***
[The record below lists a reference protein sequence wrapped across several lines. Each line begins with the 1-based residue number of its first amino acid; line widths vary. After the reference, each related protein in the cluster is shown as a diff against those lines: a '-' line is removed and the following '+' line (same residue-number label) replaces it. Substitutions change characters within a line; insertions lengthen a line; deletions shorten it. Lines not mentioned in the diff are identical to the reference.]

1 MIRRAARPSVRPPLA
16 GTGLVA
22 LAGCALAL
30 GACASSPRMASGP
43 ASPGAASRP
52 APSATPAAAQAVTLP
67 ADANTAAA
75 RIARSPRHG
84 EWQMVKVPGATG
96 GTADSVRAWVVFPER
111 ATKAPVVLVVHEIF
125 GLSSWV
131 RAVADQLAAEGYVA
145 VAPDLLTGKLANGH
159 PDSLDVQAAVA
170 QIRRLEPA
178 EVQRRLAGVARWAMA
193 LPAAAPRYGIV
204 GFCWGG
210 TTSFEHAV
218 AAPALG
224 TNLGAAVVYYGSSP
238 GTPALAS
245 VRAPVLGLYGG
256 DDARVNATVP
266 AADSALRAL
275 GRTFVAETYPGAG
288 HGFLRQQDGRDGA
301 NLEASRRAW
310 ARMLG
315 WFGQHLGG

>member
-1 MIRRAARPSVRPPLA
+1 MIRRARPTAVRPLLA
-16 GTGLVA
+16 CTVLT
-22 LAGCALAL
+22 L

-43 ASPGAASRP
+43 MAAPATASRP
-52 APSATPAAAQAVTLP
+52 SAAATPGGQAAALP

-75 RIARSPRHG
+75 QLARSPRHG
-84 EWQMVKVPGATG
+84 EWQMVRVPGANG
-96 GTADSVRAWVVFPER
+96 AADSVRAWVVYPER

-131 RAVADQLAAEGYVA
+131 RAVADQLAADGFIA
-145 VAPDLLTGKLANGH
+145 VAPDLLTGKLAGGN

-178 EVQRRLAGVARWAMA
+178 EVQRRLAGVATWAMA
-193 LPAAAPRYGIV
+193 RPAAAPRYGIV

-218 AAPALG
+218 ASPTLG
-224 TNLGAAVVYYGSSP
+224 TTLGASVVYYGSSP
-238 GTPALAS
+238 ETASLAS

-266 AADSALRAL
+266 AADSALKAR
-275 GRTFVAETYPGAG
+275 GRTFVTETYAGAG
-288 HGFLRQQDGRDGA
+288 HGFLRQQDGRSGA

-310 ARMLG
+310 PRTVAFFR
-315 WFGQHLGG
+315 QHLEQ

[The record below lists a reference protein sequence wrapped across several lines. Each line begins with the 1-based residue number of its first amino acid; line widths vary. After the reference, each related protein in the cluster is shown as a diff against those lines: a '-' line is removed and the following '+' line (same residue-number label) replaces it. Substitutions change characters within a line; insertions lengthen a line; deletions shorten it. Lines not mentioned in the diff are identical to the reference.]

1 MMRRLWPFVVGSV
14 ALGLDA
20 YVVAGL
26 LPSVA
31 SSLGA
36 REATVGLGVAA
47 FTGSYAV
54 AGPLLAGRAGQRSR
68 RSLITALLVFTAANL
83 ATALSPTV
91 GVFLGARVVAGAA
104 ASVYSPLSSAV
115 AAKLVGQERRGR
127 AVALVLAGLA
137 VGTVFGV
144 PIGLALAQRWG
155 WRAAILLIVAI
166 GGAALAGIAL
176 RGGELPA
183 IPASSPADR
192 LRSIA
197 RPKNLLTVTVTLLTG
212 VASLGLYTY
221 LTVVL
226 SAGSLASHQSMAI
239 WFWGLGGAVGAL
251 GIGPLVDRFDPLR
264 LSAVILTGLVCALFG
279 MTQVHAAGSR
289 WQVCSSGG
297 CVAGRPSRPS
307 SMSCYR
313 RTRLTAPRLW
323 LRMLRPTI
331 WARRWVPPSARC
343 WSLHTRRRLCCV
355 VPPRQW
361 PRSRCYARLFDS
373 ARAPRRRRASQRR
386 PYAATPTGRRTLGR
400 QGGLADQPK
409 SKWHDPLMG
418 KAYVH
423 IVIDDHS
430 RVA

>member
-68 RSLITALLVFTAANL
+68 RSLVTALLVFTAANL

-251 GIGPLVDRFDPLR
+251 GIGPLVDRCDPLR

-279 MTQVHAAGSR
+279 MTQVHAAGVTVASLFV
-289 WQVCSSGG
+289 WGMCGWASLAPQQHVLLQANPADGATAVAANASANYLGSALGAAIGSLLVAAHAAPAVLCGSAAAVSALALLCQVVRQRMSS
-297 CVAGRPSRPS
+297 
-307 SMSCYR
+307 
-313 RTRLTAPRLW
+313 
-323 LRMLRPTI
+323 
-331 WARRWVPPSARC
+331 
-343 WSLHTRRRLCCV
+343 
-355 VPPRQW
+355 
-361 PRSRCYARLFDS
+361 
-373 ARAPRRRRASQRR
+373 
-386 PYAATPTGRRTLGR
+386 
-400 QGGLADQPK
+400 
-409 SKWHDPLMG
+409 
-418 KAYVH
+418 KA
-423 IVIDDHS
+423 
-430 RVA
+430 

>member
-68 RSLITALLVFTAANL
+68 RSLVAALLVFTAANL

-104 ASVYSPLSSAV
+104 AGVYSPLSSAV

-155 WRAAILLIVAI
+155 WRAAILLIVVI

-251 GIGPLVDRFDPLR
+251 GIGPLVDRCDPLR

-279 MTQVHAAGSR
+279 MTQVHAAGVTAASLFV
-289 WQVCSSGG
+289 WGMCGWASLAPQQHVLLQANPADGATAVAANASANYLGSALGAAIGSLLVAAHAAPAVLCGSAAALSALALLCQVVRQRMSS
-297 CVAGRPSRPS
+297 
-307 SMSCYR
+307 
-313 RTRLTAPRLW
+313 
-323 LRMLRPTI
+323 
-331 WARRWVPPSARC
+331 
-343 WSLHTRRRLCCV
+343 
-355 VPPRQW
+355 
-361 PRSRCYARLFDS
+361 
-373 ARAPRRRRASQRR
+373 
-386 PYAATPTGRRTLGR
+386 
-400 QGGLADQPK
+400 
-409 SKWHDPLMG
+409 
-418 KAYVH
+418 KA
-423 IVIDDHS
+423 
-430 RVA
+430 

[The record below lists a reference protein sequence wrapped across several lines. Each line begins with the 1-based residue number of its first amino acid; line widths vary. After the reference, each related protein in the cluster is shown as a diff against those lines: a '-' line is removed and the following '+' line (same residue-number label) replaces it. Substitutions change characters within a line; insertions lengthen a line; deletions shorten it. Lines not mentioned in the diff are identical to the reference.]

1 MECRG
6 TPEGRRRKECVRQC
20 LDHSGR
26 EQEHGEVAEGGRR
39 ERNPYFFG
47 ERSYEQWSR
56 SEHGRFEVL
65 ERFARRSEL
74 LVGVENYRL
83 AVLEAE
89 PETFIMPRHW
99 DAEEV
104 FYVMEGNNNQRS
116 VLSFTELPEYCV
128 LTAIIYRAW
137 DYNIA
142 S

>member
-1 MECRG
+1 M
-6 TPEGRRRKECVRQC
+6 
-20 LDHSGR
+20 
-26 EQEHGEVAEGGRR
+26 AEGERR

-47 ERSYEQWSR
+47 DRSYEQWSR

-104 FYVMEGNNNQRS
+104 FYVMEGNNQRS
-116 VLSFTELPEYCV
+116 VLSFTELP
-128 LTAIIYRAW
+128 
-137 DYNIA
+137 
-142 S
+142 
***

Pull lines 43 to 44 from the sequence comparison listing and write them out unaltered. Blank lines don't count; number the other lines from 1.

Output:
+52 SAAATPGGQAAALP

-75 RIARSPRHG